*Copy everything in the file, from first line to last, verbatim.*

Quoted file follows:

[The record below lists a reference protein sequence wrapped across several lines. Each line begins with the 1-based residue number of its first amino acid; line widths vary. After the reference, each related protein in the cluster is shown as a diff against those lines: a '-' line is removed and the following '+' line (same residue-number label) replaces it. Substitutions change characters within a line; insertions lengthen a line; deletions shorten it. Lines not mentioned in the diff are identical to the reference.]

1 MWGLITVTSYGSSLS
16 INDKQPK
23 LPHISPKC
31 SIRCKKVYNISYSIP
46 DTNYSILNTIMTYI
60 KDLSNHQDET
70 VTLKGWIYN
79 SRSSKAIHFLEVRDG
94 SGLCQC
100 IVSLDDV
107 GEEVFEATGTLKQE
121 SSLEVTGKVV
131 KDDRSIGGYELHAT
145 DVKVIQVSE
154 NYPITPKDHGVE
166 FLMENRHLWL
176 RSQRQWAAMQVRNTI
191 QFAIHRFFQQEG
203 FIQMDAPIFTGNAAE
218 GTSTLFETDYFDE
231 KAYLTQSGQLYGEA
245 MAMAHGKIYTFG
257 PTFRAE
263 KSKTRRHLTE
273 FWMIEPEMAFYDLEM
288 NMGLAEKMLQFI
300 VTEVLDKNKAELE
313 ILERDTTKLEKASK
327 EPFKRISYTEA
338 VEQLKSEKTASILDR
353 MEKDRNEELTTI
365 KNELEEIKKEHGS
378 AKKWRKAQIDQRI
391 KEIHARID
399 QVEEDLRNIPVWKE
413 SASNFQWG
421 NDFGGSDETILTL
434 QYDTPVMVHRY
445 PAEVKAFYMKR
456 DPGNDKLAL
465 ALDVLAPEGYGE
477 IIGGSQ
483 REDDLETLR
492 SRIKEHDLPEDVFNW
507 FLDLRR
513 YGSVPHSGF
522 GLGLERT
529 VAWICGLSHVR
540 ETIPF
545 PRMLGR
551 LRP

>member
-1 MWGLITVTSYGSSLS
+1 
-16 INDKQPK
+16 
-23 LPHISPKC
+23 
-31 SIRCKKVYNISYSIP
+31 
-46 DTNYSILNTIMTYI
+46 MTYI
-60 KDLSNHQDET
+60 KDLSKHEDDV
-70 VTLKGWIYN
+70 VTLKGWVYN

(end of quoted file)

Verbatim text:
[The record below lists a reference protein sequence wrapped across several lines. Each line begins with the 1-based residue number of its first amino acid; line widths vary. After the reference, each related protein in the cluster is shown as a diff against those lines: a '-' line is removed and the following '+' line (same residue-number label) replaces it. Substitutions change characters within a line; insertions lengthen a line; deletions shorten it. Lines not mentioned in the diff are identical to the reference.]

1 MWGLITVTSYGSSLS
16 INDKQPK
23 LPHISPKC
31 SIRCKKVYNISYSIP
46 DTNYSILNTIMTYI
60 KDLSNHQDET
70 VTLKGWIYN
79 SRSSKAIHFLEVRDG
94 SGLCQC
100 IVSLDDV
107 GEEVFEATGTLKQE
121 SSLEVTGKVV
131 KDDRSIGGYELHAT
145 DVKVIQVSE
154 NYPITPKDHGVE
166 FLMENRHLWL
176 RSQRQWAAMQVRNTI
191 QFAIHRFFQQEG
203 FIQMDAPIFTGNAAE
218 GTSTLFETDYFDE
231 KAYLTQSGQLYGEA
245 MAMAHGKIYTFG
257 PTFRAE
263 KSKTRRHLTE
273 FWMIEPEMAFYDLEM
288 NMGLAEKMLQFI
300 VTEVLDKNKAELE
313 ILERDTTKLEKASK
327 EPFKRISYTEA
338 VEQLKSEKTASILDR
353 MEKDRNEELTTI
365 KNELEEIKKEHGS
378 AKKWRKAQIDQRI
391 KEIHARID
399 QVEEDLRNIPVWKE
413 SASNFQWG
421 NDFGGSDETILTL
434 QYDTPVMVHRY
445 PAEVKAFYMKR
456 DPGNDKLAL
465 ALDVLAPEGYGE
477 IIGGSQ
483 REDDLETLR
492 SRIKEHDLPEDVFNW
507 FLDLRR
513 YGSVPHSGF
522 GLGLERT
529 VAWICGLSHVR
540 ETIPF
545 PRMLGR
551 LRP

>member
-1 MWGLITVTSYGSSLS
+1 
-16 INDKQPK
+16 
-23 LPHISPKC
+23 
-31 SIRCKKVYNISYSIP
+31 
-46 DTNYSILNTIMTYI
+46 MTYI
-60 KDLSNHQDET
+60 KDLSKHEDDV
-70 VTLKGWIYN
+70 VTLKGWVYN